Developers walk a thin line when changing any aspect of a game for its sequel. It’s anybody’s guess whether they will be praised for innovation or taken out to the stockades for crimes against a beloved franchise. More often than not, any change to a franchise in a sequel is met with instant criticism, but one has to wonder: what’s the real virtue of a game being similar to its predecessor?
This criticism is anything but consistent. Consider the case of Thief (2014) and Bioshock: Infinite. Most of the complaints about the 2014 Thief game stem from its differences from the original. Perusing Metacritic reviews of Bioshock: Infinite, comparisons with Bioshock 1 or 2 are rarely mentioned. Each game deviated from its prequels, but only one game received flak for it.
What’s the difference? Bioshock: Infinite was a great game. Thief wasn’t. If reviewers had talked about how atrocious the game was on PC, or how its plot went off the rails before the prologue was over, I may have saved myself $60. Instead, all anyone could talk about was how different it was, and how that’s bad.
Sequels can also get flak for being too similar. People complained that Left 4 Dead 2 or Orcs Must Die! 2 should have just been downloadable content. Developers are often put between a rock and a hard place when continuing a franchise. It’s difficult to innovate and reach a wider audience while still satisfying longtime fans.
That’s not to say that long time fans shouldn’t complain about sweeping changes. It’s a major disappointment when a sequel to your favorite game takes a sharp turn from the original, because it means you’ll likely never get a followup with more of the stuff you loved. But each gamer should ask themselves if this change makes for a bad game, or just a bad sequel. I don’t think deviations on their own are a fair criteria for marking games down.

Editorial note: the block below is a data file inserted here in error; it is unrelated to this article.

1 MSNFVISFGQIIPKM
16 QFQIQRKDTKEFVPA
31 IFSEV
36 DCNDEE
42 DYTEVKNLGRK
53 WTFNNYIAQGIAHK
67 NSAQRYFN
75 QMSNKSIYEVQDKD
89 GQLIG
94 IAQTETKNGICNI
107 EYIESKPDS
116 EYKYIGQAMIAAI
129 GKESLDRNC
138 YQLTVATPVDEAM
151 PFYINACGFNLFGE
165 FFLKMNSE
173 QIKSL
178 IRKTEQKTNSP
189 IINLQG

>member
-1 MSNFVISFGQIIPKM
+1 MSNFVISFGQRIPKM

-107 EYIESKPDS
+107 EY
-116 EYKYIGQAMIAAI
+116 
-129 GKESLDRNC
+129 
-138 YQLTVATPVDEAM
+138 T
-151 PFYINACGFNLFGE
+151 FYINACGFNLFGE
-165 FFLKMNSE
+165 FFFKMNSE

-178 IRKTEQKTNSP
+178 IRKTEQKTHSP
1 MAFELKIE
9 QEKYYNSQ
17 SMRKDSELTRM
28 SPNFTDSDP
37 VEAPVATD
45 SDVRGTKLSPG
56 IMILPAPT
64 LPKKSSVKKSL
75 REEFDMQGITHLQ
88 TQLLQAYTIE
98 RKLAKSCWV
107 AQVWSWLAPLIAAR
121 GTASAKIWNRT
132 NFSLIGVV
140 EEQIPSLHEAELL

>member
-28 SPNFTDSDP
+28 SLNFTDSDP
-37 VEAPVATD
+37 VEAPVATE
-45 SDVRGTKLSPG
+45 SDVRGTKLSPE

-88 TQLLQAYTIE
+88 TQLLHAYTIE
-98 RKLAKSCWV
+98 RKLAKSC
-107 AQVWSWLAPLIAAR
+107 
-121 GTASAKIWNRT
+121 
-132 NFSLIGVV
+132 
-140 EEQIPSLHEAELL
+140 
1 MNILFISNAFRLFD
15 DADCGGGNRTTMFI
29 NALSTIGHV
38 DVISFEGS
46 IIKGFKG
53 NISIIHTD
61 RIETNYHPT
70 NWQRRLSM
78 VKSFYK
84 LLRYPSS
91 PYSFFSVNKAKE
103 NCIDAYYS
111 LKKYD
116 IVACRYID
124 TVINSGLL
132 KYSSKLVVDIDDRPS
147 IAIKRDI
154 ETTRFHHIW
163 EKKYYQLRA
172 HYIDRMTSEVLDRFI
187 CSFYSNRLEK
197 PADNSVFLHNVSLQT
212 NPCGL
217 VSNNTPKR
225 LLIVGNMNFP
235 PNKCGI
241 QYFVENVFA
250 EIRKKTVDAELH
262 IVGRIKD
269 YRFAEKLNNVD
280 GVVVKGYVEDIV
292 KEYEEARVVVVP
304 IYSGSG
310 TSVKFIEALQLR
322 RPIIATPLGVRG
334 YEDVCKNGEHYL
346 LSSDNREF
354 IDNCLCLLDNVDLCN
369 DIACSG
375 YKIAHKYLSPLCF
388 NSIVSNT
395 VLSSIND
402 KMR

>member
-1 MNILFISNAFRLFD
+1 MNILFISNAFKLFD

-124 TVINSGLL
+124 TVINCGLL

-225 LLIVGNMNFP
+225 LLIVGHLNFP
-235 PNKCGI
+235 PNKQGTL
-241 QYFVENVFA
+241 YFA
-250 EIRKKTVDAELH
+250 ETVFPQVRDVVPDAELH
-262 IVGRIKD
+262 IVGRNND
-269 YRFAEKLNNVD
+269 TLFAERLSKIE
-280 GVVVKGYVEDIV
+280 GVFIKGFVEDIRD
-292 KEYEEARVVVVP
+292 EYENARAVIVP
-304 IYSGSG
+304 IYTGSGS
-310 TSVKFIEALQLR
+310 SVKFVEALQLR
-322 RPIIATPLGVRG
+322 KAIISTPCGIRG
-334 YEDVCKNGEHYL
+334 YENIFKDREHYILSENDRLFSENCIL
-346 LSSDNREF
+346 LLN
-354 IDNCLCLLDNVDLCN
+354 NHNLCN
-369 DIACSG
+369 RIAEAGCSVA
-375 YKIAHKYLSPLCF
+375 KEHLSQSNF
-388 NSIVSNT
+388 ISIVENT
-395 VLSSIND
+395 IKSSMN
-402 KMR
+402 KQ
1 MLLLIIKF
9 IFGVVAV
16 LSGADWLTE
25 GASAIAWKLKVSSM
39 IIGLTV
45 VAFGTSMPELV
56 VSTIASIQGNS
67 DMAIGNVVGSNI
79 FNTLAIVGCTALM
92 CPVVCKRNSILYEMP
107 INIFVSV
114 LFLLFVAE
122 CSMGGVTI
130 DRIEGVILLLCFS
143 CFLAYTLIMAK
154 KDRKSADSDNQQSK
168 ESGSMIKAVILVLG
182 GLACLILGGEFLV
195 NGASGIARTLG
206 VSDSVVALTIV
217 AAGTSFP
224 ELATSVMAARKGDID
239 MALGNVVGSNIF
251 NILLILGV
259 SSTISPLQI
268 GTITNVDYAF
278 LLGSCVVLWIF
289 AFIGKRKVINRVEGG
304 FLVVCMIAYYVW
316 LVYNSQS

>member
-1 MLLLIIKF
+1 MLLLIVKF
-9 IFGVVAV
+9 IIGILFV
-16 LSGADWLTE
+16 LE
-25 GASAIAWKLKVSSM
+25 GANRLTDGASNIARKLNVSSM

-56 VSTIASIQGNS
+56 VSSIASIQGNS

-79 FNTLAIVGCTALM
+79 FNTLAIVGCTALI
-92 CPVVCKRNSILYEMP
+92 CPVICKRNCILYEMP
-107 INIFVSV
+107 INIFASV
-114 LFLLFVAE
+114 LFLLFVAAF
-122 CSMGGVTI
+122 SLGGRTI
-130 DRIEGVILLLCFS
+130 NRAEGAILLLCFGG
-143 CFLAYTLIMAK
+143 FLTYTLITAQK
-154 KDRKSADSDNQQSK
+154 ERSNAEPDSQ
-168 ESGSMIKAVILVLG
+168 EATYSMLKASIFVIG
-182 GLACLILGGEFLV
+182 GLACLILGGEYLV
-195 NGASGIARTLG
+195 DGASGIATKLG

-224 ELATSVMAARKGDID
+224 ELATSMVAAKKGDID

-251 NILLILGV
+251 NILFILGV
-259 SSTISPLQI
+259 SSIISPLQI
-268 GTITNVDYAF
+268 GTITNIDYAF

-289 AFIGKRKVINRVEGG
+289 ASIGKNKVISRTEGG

Consider this: if The Last of Us were a sequel to Left 4 Dead, would it still be considered a great game? They’re both shooters with zombies, but that’s where the similarities end. Would everyone hate The Last of Us because of its differences? It would be a slap in the face to anyone who wanted a legitimate Left 4 Dead 3, but it would still be an amazing game.
Change can be bad. Diablo III’s auction house was a famous disaster. It made scouring dungeons for good items useless, and Blizzard scaled the game’s enemies in such a way that you needed the protection and damage output that auction gear provided. This made it so anyone without these pricey finds had no chance at higher difficulties. The Auction House ruined Diablo’s balance, not because it was too different, but because it was a bad idea.
The easy solution here is for gamers to stop judging games on this murky criteria. Fans of franchises have every right to be upset, and reviewers should let them know this won’t be the same game they know and love, but the verdict on whether a sequel is good or bad should hinge on the game itself; not its likeness to the original.